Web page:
Scott Mager and Brian Paruas at Mager Paruas in Hollywood secured a confidential settlement for three women who were repeatedly sexually molested by the former principal of Nur-Ul-Islam, an Islamic private school in Cooper City between 2006 and 2008.
The middle school students, now adult Jane Does, sued the school, its adjoining mosque and school president Kem Hussain in 2014, over allegations they continued to employ teacher Tariq Ahmad — and later promoted him to principal — ignoring allegations that he’d sexually abused other students years earlier.
The plaintiffs claimed Ahmed forced them into sex on multiple occasions. One student was allegedly molested more than 100 times from the age of 12, according to Mager, who claimed that the school had no procedures in place for addressing or identifying potential victims of sexual abuse.
Police ultimately indicted Ahmad on multiple felony rape counts, but he fled the jurisdiction before he could be arrested. Ahmad is still on the run.
Mager would not disclose the settlement amount — except to say that it was an ”extremely substantial” sum.
According to the complaint, school president Hussain told the parent of one Jane Doe that Ahmad had admitted to improper contact with students, but no one alerted law enforcement. Instead, the lawsuit claimed, the school had Ahmad sign a letter of resignation that was allegedly kept on file to be used against him if he was caught reoffending.
Shelley H. Leinicke of Wicker, Smith, O’Hara, McCoy & Ford in Fort Lauderdale represented the school, while Lonni Tessler of Cole, Scott & Kissane’s Plantation office represented the school’s mosque. Neither responded to requests for comment before deadline.
When police charged Ahmad in 2014, CBS Miami reported that the school said in a statement, “Recently, we have become aware of disturbing allegations regarding a former teacher. … Upon learning of these allegations the academy immediately suspended the teacher’s employment.”
The lawsuit also accused president Hussain of telling a Jane Doe that she was equally responsible for what happened to her.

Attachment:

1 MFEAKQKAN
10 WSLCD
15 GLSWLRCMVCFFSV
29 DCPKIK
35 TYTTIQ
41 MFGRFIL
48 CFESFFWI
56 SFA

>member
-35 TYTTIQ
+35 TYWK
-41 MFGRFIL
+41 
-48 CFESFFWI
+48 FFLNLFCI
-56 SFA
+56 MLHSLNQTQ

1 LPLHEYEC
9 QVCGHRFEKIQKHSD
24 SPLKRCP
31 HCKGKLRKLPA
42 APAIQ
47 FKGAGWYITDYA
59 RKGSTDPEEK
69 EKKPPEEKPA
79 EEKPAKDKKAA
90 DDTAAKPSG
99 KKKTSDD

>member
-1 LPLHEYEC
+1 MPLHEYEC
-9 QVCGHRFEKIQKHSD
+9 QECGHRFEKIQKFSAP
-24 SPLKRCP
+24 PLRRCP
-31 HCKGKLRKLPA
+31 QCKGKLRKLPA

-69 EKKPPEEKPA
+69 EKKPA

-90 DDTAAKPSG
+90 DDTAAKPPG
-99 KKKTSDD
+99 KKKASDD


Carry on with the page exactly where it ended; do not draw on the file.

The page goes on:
Counsel to Hussain, Robert E. Paradela of Wicker Smith, did not respond to requests for comment before deadline.
For Mager, the road to settlement was long and fraught with pressure from the plaintiffs’ friends and family members to quash the case.
“That’s a horrific situation for victims,” Mager said. “You had a pervasive conspiracy of silence, if you will, because the parents and the culture wouldn’t allow people to talk about this.”
According to Mager, he and Paruas received various phone calls urging them to drop the lawsuit.
Mager compared the case to a recent wave of historic sexual abuse claims against the Catholic Church, which has been widely criticized for an alleged culture of silence.
“It has nothing to do with an attack on Muslims or the Muslim faith,” Mager said. “It has to do with protecting our children. I don’t care what faith you are. Injustice like this is just devastating.”
Throughout the case, Mager consulted with Islamic scholars and religious experts, who he said were glad to see the issue publicized.
“This is uncorking a river flow of exposure that needs to happen,” Mager said. “In my 30 years of practicing, I’m proud to have championed the rights of women when other people wouldn’t, when it would have been much easier to just get away from this.”
Mager said the case devastated him.
“Ten years later, these kids are just in a wreck. Their families abandoned them because it was unacceptable to come out with this, so they were truly alone,” Mager said.